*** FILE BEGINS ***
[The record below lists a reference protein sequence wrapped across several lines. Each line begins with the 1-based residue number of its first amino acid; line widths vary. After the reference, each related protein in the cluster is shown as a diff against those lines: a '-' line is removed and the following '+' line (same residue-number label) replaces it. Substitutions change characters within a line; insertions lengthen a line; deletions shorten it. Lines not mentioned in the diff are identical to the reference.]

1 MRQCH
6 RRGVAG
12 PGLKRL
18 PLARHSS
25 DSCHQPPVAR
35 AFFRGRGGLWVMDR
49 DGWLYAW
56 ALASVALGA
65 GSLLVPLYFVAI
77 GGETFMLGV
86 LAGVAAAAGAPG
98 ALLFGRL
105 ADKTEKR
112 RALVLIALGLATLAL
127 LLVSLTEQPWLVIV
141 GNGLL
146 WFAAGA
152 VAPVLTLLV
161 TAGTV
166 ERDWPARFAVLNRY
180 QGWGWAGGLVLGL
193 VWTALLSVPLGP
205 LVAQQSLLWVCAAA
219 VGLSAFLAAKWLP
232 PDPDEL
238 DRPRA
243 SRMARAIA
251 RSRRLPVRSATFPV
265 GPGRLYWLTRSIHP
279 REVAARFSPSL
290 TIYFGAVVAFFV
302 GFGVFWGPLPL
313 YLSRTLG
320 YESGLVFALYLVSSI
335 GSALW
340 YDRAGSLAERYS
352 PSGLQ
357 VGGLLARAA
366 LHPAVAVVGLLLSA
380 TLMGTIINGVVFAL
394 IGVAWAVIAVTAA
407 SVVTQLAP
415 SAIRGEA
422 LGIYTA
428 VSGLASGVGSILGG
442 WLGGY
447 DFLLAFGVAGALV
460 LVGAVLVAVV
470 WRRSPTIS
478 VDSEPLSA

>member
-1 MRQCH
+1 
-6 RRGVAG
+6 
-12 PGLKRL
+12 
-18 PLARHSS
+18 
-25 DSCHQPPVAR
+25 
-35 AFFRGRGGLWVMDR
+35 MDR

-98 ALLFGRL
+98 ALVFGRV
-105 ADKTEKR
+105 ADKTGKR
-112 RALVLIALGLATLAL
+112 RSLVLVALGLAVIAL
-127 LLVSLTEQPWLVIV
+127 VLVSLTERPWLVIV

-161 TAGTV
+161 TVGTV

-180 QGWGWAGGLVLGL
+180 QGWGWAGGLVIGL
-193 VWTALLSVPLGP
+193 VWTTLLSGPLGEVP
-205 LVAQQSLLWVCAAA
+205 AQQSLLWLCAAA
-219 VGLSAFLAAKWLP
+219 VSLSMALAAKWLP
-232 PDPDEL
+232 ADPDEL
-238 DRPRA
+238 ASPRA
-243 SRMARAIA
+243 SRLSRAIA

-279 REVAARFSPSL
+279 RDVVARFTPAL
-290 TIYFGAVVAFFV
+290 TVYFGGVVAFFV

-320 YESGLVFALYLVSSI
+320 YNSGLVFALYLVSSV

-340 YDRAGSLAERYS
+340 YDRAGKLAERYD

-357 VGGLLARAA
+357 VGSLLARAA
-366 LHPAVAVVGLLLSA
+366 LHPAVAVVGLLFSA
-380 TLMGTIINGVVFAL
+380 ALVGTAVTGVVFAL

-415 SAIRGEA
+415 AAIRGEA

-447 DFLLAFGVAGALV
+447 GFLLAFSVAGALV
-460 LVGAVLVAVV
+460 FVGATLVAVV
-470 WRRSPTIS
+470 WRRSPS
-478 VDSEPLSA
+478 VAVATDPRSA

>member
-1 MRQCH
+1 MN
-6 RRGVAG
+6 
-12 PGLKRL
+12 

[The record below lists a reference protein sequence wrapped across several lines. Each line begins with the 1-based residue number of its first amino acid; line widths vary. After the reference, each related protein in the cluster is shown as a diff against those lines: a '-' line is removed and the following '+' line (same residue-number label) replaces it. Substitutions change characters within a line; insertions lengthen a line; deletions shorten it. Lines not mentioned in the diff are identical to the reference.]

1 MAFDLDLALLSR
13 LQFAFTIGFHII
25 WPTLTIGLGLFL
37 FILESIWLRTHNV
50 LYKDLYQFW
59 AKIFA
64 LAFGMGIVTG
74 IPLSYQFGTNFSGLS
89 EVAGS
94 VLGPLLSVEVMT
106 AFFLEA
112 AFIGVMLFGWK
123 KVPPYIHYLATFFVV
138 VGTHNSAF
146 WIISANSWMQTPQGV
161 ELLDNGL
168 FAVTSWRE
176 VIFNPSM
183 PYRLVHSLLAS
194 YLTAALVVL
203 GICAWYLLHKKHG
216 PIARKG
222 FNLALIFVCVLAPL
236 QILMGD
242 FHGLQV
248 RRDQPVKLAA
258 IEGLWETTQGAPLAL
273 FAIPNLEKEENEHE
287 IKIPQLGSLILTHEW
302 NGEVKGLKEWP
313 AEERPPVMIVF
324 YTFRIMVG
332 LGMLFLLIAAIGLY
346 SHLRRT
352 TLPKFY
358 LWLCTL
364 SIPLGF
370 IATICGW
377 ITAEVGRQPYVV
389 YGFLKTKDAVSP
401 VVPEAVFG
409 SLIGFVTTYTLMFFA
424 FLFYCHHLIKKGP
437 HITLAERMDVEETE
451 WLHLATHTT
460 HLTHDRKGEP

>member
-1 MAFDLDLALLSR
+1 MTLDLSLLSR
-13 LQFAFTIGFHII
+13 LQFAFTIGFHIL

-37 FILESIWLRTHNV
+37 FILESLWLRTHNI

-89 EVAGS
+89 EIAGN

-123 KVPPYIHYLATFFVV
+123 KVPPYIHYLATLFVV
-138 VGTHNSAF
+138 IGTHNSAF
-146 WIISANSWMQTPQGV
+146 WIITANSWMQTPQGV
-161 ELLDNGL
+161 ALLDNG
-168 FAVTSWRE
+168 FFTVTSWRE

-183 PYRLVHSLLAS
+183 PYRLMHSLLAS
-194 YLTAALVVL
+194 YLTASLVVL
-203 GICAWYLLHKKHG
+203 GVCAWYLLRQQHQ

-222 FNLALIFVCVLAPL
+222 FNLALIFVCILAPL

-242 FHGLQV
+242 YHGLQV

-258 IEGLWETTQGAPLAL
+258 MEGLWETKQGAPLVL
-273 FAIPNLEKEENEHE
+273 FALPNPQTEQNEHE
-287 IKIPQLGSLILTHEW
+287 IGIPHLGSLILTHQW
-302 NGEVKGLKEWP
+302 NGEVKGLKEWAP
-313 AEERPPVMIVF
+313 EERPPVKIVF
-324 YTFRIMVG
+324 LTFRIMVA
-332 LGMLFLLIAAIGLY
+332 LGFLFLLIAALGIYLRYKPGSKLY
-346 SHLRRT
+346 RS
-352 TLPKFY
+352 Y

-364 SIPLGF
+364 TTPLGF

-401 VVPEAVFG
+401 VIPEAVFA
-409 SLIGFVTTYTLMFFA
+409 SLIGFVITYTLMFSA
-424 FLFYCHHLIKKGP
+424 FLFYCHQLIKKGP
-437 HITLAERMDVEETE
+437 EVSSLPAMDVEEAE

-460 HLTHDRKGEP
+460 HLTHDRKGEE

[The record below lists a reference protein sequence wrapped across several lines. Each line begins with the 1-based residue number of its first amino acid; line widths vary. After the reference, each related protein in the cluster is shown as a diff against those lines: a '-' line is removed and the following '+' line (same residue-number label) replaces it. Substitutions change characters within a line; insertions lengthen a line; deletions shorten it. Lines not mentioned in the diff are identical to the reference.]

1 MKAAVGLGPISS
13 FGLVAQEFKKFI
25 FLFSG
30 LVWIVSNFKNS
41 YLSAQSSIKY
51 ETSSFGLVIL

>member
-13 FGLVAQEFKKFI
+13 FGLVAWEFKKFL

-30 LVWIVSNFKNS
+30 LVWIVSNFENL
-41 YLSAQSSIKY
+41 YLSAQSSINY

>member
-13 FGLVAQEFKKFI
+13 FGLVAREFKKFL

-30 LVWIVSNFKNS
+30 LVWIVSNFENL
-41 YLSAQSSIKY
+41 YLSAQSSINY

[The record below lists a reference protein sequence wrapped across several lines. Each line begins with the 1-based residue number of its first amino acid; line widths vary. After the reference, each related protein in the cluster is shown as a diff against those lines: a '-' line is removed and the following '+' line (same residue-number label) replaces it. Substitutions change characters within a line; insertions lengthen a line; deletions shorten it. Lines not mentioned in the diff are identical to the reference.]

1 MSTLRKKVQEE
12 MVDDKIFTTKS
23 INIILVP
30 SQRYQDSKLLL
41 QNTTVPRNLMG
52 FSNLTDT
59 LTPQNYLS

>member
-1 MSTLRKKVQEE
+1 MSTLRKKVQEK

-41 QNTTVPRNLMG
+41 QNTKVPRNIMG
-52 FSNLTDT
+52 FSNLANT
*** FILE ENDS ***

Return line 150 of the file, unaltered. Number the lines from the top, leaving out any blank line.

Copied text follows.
302 NGEVKGLKEWP